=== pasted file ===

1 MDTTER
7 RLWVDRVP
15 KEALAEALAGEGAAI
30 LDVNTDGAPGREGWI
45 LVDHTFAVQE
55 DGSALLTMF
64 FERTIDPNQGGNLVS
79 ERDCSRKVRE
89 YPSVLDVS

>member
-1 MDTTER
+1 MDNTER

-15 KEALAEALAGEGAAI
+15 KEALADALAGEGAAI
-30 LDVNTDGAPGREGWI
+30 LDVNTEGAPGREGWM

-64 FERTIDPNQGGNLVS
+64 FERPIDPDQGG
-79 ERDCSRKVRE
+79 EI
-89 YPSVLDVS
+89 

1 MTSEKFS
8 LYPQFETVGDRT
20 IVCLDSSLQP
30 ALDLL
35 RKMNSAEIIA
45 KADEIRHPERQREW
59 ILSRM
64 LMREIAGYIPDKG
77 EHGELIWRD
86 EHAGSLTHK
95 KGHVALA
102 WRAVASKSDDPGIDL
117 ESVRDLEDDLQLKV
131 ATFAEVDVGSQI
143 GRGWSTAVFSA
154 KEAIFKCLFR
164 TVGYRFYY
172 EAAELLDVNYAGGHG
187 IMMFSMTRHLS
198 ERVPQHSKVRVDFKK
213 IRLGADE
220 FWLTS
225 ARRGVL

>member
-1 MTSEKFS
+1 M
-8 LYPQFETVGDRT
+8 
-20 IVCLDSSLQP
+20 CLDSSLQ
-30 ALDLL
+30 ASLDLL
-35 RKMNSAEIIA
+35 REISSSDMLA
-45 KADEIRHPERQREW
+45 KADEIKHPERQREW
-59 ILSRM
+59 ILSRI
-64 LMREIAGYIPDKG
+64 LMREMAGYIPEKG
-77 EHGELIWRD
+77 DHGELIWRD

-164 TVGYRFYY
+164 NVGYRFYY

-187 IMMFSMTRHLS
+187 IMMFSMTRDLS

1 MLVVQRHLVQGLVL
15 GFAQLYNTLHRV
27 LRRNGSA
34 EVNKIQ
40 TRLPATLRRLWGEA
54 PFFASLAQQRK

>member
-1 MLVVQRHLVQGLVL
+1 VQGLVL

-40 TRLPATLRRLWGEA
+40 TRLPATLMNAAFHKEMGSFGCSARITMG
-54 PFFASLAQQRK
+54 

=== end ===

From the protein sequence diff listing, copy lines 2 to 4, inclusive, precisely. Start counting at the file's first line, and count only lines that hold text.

7 RLWVDRVP
15 KEALAEALAGEGAAI
30 LDVNTDGAPGREGWI